Seven Sacred Pools via Soldier Pass Trail
The Seven Sacred Pools in Sedona are a set of trickling blue pools amid the vibrant red rock between the Oak Creek Mountains and Sedona’s desert. Deep green juniper trees frame the site, reminding you just how much the landscape can change the closer you are to water. The pools provide an important water source for local wildlife and a spiritual scene for visitors and locals. Take Soldier Pass Trail to access the pools via a 1.8 km easy hike. This trail is suitable for all ages and skill levels.
We recommend downloading your GPS track ahead of time as the trail can become a touch confusing where there isn’t clear signage. This area is shared by Jeep traffic, so hike with your eyes and ears open. Note that the parking for this trail is closed from 6 PM until 8 AM each day and there is no alternate parking during that time.
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Route Description for Seven Sacred Pools via Soldier Pass Trail
The Seven Sacred Pools are a work of art by Mother Nature, with pastel-blue water trickling from one pool to the next over the layered red sandstone that lies between the Oak Creek Mountains and Sedona’s arid desert. This area is important both for human spirituality and for the needs of animals, who come to the pools to drink before venturing further into the dry surrounding landscape. A shield of juniper trees provides visual contrast and a reminder of how quickly the flora and fauna can change closer to a source of water in the desert.
The pools are at their best in the springtime when there’s been a bit more rain. Try visiting in April or May if you can. Visiting in the heat of summer may mean the pools are less obvious.
This area is also used by Jeep traffic. Hike aware of the traffic on the trail. While the signage is alright, some users report relying on a GPS track to help navigate some unclear sections. We recommend downloading a map ahead of time.
The parking lot at Soldier Pass opens at 8 AM and closes at 6 PM. There is no alternate parking available outside these times, so plan your hike accordingly. Vehicles may be towed if they attempt to park at or near the trailhead outside of open hours. There is another parking area 3.2 km away and there is a red van shuttle service between the two if you need it.
Beginning from the Soldier Pass Trailhead, head across Soldier Wash and turn left at the first junction. You’ll then keep right. You’ll be descending to the Devil’s Kitchen sinkhole and then climbing back up, and there isn’t signage until you’re climbing back up. This is the only junction on the trail, but it’s a bit of a complex one, so don’t be afraid to double-check your map to make sure you’re on the right track.
You’ll hike parallel to the wash towards the pools. It’s a fairly quick journey, so take your time admiring the vibrant red earth beneath your feet, the agave and juniper growing alongside the trail, and the ever-present view of the surrounding mountains and buttes. Even a short hike in Sedona offers so much to enjoy.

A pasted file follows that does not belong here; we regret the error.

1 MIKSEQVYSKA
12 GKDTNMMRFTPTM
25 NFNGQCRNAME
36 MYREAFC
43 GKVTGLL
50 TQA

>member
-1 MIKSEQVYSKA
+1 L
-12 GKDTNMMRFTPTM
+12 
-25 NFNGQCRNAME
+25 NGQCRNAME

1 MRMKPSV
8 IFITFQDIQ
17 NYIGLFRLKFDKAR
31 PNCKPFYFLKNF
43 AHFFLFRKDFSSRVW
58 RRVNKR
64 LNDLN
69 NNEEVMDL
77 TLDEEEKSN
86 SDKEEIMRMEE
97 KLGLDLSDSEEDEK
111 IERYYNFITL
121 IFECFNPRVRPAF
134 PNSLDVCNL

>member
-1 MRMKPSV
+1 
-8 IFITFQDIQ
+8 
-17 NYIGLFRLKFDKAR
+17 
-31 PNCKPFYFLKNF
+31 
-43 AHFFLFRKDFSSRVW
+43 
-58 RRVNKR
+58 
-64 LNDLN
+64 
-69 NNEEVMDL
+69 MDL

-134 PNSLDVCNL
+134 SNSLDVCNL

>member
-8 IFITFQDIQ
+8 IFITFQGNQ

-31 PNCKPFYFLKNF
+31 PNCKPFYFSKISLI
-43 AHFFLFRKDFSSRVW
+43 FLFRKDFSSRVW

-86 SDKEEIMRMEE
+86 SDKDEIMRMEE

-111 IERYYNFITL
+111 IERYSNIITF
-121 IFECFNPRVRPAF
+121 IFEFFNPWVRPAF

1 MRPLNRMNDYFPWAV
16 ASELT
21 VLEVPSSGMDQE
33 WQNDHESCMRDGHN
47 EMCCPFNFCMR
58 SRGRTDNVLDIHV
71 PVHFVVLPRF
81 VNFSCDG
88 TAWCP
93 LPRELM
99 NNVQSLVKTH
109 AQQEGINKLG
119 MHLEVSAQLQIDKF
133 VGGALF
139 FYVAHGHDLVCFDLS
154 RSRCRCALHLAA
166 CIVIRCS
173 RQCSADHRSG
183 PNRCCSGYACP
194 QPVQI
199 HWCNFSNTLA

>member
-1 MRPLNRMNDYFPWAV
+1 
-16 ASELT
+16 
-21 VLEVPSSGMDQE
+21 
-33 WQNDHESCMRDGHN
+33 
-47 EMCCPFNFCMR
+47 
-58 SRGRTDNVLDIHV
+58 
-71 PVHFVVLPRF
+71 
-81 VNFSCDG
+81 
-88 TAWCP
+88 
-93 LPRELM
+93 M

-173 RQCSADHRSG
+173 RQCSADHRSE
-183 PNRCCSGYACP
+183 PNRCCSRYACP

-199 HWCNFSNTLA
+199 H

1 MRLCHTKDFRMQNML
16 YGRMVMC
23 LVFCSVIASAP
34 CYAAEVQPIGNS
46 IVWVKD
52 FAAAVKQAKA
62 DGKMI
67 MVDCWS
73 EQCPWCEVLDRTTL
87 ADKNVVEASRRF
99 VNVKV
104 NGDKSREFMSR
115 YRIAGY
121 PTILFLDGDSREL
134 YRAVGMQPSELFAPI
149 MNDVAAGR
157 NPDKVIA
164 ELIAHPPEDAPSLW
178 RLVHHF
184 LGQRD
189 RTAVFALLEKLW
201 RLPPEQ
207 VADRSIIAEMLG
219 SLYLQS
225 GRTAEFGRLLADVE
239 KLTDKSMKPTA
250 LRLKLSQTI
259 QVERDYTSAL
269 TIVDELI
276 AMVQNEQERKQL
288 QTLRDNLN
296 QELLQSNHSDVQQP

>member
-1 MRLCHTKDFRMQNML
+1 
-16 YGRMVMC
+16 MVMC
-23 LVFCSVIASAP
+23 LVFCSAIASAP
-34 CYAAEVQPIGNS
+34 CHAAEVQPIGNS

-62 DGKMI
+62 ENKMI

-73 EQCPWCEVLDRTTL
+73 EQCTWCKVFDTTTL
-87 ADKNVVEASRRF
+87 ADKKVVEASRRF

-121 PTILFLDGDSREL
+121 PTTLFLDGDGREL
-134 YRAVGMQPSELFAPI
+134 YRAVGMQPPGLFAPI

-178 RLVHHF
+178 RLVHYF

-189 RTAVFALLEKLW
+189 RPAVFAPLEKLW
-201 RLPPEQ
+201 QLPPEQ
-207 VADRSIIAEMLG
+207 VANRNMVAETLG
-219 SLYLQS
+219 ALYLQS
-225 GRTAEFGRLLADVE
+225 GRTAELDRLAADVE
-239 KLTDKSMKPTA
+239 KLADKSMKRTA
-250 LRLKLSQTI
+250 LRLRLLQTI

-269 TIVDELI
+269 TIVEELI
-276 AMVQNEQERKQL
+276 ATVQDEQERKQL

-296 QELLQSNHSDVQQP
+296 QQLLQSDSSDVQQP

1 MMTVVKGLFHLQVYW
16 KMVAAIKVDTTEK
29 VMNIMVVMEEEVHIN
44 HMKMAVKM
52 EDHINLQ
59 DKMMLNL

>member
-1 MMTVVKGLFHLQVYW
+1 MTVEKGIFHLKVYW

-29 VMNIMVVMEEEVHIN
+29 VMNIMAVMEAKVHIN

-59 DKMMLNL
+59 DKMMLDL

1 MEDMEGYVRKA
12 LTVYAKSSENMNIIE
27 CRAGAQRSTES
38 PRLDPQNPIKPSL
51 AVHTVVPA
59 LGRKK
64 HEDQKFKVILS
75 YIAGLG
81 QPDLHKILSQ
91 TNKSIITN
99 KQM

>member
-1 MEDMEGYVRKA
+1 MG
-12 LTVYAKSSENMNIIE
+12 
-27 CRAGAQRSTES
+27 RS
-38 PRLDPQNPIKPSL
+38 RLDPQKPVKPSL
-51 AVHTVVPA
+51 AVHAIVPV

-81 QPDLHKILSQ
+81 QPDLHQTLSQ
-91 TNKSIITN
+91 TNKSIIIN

At the pools, you can snap a photo from the overlook point and spend some time watching the flow of the water. The pools were created naturally by the gradual erosion of the water, each trickling into the next over the course of many years.
While the trail continues past this, you’ll want to turn around and retrace your steps to the trailhead.
Seven Sacred Pools
In the strikingly beautiful area between the Oak Creek Mountains and the arid desert of Sedona lies the Seven Sacred Pools, a series of natural pools that waterfall into one another over layers of deep ochre sandstone. These pools are both an important spiritual site for humans and an important source of water for desert wildlife.
Frequently Asked Questions
How do you get to the Seven Sacred Pools in Sedona?
The easiest and most direct way to the pools is via Soldier Pass Trail.
Why is it called Soldier Pass?
The area was named after General Crooks Army Scouts who lived in Fort Verde from the 1870s through the 1880s. They regularly traveled through parts of the Arizona Territory.
Can you swim in the Seven Sacred Pools?
While you could theoretically swim in the pools, they’re rather small. We don’t recommend swimming as it can disturb the animals and insects that use the pools- you’d be sharing the water with tadpoles!
Insider Hints for Seven Sacred Pools via Soldier Pass Trail
- You can continue on to the Soldier Pass Cave from the Seven Sacred Pools.
- This hike is amazing at sunset.
- We love a post-hike tamale at the Tamaliza Cafe.
Getting to the Seven Sacred Pools via Soldier Pass Trail Trailhead
The trailhead for the Seven Sacred Pools hike via Soldier Pass is off Canyon Shadows Drive.
Seven Sacred Pools via Soldier Pass Trail Elevation Graph
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Seven Sacred Pools via Soldier Pass Trail Reviews
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